Vulcan's approach needed to be flexible and applicable to the breadth of their portfolio, so Tim Mulligan, our guest, developed the #OnlyAtVulcan program. Built on a foundation of continuous performance management – regular 1:1 meetings, open lines of communication and employee feedback, frequent performance appraisals – the #OnlyAtVulcan approach helped create a culture of high performance, aligned employee activity to the company's core goals, and created transparency.
CHRO Tim Mulligan's approach was based on his successes building an amazing talent program at the San Diego Zoo – an approach that was detailed in his book "Roar: How To Build a Resilient Organization the World Class San Diego Zoo Way." As part of his talk at the Saba booth, Tim launched the updated paperback edition of the book by offering signed copies to attendees.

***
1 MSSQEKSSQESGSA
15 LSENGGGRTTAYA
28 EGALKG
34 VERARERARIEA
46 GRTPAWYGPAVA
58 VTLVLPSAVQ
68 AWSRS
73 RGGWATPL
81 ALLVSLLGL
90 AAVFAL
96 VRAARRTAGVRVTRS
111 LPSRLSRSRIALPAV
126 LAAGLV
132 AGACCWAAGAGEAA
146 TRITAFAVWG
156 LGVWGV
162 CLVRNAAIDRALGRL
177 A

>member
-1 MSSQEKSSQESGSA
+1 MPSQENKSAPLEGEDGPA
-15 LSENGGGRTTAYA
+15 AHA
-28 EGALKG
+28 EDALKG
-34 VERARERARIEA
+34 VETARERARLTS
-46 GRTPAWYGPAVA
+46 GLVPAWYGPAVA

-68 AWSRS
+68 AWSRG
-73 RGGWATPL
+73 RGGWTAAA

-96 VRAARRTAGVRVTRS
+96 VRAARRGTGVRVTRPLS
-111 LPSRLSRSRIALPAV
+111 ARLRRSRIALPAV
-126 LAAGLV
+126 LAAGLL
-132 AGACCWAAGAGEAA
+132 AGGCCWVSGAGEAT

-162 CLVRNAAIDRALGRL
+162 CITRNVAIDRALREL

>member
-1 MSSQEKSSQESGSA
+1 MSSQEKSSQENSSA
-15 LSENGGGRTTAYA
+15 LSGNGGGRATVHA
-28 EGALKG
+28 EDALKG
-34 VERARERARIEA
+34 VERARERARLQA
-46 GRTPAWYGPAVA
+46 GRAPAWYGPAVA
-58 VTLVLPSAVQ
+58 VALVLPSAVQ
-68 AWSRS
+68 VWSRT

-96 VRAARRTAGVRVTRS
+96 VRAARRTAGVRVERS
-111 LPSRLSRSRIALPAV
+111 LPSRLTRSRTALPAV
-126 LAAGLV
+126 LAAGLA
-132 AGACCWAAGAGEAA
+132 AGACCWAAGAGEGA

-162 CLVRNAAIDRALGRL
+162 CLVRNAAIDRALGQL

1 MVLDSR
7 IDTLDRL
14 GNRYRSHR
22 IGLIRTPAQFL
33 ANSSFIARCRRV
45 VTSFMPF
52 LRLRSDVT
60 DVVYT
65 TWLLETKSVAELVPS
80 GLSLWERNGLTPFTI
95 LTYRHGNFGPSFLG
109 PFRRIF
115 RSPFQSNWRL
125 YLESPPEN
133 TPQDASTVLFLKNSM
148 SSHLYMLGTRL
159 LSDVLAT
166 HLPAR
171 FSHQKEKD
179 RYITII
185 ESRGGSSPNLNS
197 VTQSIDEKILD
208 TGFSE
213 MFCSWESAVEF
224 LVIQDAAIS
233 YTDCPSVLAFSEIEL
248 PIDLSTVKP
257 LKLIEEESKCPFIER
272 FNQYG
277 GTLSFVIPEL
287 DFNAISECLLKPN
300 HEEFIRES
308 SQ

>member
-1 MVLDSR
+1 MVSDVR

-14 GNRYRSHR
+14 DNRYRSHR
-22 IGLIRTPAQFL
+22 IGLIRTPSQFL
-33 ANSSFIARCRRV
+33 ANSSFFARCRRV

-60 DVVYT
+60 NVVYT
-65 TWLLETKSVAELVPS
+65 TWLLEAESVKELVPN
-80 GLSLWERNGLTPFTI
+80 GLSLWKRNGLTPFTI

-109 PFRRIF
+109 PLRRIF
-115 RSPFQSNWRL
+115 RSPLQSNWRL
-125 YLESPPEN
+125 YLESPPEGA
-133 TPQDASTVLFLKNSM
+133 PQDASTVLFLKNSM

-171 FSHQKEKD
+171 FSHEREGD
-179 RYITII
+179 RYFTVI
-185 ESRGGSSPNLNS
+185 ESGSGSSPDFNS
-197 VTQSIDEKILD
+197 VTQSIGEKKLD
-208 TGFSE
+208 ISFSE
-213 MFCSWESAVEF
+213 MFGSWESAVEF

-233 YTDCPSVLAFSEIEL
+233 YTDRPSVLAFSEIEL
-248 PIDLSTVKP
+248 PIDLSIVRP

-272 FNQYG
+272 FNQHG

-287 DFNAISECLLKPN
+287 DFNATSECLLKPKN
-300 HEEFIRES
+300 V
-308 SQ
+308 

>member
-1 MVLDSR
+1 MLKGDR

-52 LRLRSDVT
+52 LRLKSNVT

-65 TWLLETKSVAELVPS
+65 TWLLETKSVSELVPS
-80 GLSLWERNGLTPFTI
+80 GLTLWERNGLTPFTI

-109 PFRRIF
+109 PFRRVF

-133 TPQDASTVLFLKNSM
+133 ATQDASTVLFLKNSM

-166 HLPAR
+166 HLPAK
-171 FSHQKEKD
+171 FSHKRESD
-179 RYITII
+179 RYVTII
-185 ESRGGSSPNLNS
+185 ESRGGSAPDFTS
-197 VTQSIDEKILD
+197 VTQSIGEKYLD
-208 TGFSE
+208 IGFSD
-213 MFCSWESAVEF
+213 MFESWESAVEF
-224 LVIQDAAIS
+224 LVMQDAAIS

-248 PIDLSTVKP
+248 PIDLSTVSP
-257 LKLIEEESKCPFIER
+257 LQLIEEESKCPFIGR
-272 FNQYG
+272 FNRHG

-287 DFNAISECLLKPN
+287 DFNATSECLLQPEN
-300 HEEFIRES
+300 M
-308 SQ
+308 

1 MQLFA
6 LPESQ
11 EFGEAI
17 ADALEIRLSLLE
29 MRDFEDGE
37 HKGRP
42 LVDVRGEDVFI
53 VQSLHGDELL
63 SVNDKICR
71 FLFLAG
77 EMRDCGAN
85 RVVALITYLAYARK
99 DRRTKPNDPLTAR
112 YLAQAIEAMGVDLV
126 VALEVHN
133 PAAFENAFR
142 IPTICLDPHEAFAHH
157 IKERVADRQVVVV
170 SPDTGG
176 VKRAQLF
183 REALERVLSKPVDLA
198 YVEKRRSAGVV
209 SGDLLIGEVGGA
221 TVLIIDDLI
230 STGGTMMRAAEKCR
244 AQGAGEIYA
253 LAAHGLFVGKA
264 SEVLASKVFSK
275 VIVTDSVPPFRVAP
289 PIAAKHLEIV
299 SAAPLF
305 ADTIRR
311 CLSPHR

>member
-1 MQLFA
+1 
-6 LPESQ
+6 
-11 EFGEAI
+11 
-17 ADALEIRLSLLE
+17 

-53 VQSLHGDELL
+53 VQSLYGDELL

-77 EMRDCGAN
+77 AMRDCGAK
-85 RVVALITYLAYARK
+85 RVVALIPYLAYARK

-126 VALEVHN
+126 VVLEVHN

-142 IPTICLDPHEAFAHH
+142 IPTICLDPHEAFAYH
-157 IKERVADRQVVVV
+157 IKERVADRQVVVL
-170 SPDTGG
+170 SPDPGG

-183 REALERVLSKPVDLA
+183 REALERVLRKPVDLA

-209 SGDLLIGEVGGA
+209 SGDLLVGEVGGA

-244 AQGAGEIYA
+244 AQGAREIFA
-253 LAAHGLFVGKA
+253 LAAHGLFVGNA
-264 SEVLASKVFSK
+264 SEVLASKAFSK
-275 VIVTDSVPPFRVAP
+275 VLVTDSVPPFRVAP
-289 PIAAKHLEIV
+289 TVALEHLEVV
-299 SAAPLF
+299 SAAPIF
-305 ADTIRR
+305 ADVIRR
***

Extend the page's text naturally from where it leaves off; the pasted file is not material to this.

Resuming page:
How Sally Beauty laid the foundation for engagement and retention
Our second speaker was Yvette Birlew from Sally Beauty, who shared the company's story of using Saba to provide learning opportunities, regular coaching communication and career line-of-sight for Sally Beauty employees. For Sally Beauty, building out the program was a big first step, but buy-in and adoption were key factors to their success.